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MICHAEL CHRISTOPHER


Cleveland's 52-year heartache is over.

The Cavaliers won its first NBA championship in franchise history with a 93-89 victory Sunday against the Golden State Warriors. The win ended Cleveland's more than five-decades-long drought on winning a major sports championship.

Also worth noting, no team in NBA Finals history had come back to win a championship after falling in a 3-1 deficit. No team, that is, until the Cavaliers did it Sunday, beating a team that set an NBA record having 73 wins and nine losses in 82 regular season games.

Seeing Cleveland fans celebrate the win reminded me of how I felt in 1995 following the Atlanta Braves 1-0 victory against the Cleveland Indians. As a Braves fan, I tend to argue, "Look at how many division titles we won." And that same old reply comes back with, 'How many World Series have they won?' (The answer, by the way, is one) The Braves set a standard for winning, earning 14 straight division titles from 1991 to 2005, but they could never win the big game. Thank goodness for 1995.

LeBron James said it best in one of his many postgame interviews when he mentioned how sports fans tend to have this mentality of, what have you done for me lately? (Que Janet Jackson.) In this age of instant access, sports fans expect instantaneous results. They demand excellence, expect perfection, and then when it doesn't happen from their team, they are heartbroken. Some people live and breathe allegiance to their respective team, and it is only after their team wins a championship can they reach peace and understanding.

That's been my experience.

Some of that anticipation subsided in October 1995. More anxiety ebbed in 2010 and 2011, when the University of South Carolina baseball team won back-to-back College World Series titles. Now if only the Gamecock's football team could win a national championship -- heck, I'd settle for a Southeastern Conference title -- though that might be a ways off.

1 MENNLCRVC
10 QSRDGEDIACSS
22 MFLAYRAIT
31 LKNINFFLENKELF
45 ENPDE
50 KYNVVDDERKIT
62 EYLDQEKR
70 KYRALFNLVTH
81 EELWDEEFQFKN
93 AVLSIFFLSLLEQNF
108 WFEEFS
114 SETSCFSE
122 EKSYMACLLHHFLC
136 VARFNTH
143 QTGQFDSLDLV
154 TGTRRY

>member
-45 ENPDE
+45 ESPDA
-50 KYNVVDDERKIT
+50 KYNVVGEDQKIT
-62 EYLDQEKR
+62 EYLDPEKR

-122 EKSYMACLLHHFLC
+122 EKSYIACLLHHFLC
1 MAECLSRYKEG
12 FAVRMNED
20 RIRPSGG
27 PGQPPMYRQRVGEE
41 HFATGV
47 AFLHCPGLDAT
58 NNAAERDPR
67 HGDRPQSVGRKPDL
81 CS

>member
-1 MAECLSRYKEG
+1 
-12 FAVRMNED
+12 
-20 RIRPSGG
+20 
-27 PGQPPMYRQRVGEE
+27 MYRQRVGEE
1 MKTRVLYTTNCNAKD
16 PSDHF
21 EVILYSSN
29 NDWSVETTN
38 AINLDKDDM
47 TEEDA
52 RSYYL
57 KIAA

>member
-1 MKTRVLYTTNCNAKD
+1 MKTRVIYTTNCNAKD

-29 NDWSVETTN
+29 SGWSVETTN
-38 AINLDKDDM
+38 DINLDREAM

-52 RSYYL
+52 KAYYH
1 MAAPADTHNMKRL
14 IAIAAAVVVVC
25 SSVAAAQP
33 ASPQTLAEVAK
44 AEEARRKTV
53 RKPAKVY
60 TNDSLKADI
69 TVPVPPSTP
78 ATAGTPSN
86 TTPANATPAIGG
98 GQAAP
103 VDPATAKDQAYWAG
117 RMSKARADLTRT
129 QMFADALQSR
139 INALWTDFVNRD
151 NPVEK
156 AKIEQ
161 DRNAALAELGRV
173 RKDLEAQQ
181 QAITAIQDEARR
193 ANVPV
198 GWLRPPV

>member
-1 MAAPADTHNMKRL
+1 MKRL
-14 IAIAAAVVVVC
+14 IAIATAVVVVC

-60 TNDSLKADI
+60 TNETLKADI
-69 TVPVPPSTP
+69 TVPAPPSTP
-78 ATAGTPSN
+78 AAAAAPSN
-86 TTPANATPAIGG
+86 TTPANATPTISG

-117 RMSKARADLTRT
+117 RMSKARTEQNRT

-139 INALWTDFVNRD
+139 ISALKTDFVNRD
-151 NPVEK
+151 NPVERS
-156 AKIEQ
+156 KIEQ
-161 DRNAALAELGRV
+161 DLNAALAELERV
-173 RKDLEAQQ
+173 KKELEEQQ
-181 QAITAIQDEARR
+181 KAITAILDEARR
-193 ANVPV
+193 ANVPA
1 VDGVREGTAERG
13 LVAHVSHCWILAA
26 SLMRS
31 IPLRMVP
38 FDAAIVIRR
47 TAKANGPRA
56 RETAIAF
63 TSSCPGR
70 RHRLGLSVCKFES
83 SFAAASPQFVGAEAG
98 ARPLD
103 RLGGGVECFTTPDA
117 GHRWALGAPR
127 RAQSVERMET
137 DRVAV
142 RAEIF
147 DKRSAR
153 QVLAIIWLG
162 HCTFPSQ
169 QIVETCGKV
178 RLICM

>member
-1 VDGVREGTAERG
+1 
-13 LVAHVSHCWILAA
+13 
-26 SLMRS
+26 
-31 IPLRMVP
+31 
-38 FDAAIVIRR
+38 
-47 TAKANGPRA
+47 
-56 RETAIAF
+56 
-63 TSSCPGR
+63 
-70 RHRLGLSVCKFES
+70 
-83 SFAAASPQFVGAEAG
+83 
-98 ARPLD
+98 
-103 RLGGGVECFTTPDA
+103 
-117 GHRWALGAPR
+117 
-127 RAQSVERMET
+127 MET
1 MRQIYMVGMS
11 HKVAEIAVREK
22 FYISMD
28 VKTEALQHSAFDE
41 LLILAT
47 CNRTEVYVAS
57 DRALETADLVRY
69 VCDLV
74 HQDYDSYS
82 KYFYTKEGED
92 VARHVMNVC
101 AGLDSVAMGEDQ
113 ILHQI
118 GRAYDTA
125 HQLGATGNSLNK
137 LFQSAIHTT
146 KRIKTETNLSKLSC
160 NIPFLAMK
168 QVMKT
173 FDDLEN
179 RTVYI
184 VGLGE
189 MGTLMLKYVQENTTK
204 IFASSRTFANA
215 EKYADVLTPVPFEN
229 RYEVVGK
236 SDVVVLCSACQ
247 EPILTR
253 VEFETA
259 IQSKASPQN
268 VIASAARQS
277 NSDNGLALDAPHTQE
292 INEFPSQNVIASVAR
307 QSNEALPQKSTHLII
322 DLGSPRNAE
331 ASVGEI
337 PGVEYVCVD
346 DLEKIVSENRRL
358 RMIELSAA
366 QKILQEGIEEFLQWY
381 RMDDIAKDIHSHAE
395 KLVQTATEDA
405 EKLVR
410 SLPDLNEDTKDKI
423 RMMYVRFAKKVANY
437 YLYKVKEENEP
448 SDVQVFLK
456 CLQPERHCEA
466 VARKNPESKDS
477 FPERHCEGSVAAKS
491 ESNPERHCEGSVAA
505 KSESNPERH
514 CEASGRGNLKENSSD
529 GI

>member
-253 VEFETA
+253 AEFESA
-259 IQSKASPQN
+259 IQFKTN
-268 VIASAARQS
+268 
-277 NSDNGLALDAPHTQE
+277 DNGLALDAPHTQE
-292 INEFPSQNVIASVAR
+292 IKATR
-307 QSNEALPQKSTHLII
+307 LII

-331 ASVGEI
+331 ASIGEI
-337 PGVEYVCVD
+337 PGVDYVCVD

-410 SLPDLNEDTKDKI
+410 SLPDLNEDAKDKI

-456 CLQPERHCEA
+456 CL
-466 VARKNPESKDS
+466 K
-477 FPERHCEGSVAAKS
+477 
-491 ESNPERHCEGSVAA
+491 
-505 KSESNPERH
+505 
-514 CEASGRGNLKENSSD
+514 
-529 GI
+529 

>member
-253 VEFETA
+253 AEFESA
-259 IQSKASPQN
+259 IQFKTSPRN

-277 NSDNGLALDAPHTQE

As a Carolina Panthers fan, I'm still waiting for the day when the silver, black and blue host the Vince Lombardi trophy. That desire has twice been met with heartbreak. The Panthers had the best chance in 2004, when Adam Vinatieri nailed a 41-yard field goal with nine seconds to play and giving the Patriots a 32-29 Super Bowl win. Last year saw more disappointment. Carolina had its best season in franchise history, but had a poor showing in the year's biggest game.

I shouldn't complain. I've seen it before. But as a fan, you put so much effort, time, energy and passion into something that when it looks like it'll turn your way and doesn't, it's hard not to feel that disappointment. Besides, it's Minneapolis-St. Paul's turn to worry about capturing a title, at least according to columnist Michael Rand, who argues that only those U.S. markets with at least three pro teams spread among the NBA, NHL, MLB and NFL should qualify for the drought designation.

But seriously, who's next? The Chicago Cubs? The Jacksonville Jaguars? The Vancouver Canucks?

Perhaps next season will find the answer.

Michael Christopher is sports editor for the Index-Journal. He can be reached at 864-223-1813; email mchristopher@indexjournal.com, or follow him on Twitter at IJMCHRISTOPHER. Views expressed in this column are those of the writer only and do not represent the newspaper's opinion.